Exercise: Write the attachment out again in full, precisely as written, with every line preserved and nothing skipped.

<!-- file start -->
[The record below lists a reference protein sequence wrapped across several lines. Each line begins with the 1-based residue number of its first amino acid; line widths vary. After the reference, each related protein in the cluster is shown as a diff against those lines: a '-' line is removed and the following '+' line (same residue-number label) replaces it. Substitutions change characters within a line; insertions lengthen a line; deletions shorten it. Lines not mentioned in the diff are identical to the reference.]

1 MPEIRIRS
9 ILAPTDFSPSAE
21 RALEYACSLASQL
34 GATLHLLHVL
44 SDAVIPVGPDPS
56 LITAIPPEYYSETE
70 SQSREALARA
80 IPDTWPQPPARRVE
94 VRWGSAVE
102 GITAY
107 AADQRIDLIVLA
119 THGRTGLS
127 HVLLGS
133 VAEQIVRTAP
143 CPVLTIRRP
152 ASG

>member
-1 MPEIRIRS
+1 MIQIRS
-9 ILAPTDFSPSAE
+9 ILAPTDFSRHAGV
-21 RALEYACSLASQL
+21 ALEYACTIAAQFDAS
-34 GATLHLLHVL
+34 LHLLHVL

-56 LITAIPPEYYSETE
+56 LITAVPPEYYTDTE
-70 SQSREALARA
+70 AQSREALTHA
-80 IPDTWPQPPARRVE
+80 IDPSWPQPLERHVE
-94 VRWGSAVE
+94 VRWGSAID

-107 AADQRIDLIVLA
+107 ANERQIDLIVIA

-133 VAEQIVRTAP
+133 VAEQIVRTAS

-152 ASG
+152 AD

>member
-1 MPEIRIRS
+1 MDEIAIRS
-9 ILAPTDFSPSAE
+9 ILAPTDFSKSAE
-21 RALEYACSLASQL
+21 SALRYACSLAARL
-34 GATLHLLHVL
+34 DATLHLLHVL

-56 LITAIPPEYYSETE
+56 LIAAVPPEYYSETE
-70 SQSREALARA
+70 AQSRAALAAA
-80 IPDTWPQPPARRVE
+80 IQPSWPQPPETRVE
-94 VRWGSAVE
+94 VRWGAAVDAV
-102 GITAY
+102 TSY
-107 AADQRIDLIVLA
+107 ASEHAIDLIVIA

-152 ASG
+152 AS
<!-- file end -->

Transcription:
[The record below lists a reference protein sequence wrapped across several lines. Each line begins with the 1-based residue number of its first amino acid; line widths vary. After the reference, each related protein in the cluster is shown as a diff against those lines: a '-' line is removed and the following '+' line (same residue-number label) replaces it. Substitutions change characters within a line; insertions lengthen a line; deletions shorten it. Lines not mentioned in the diff are identical to the reference.]

1 MPEIRIRS
9 ILAPTDFSPSAE
21 RALEYACSLASQL
34 GATLHLLHVL
44 SDAVIPVGPDPS
56 LITAIPPEYYSETE
70 SQSREALARA
80 IPDTWPQPPARRVE
94 VRWGSAVE
102 GITAY
107 AADQRIDLIVLA
119 THGRTGLS
127 HVLLGS
133 VAEQIVRTAP
143 CPVLTIRRP
152 ASG

>member
-1 MPEIRIRS
+1 MIQIRS
-9 ILAPTDFSPSAE
+9 ILAPTDFSRHAGV
-21 RALEYACSLASQL
+21 ALEYACTIAAQFDAS
-34 GATLHLLHVL
+34 LHLLHVL

-56 LITAIPPEYYSETE
+56 LITAVPPEYYTDTE
-70 SQSREALARA
+70 AQSREALTHA
-80 IPDTWPQPPARRVE
+80 IDPSWPQPLERHVE
-94 VRWGSAVE
+94 VRWGSAID

-107 AADQRIDLIVLA
+107 ANERQIDLIVIA

-133 VAEQIVRTAP
+133 VAEQIVRTAS

-152 ASG
+152 AD

>member
-1 MPEIRIRS
+1 MDEIAIRS
-9 ILAPTDFSPSAE
+9 ILAPTDFSKSAE
-21 RALEYACSLASQL
+21 SALRYACSLAARL
-34 GATLHLLHVL
+34 DATLHLLHVL

-56 LITAIPPEYYSETE
+56 LIAAVPPEYYSETE
-70 SQSREALARA
+70 AQSRAALAAA
-80 IPDTWPQPPARRVE
+80 IQPSWPQPPETRVE
-94 VRWGSAVE
+94 VRWGAAVDAV
-102 GITAY
+102 TSY
-107 AADQRIDLIVLA
+107 ASEHAIDLIVIA

-152 ASG
+152 AS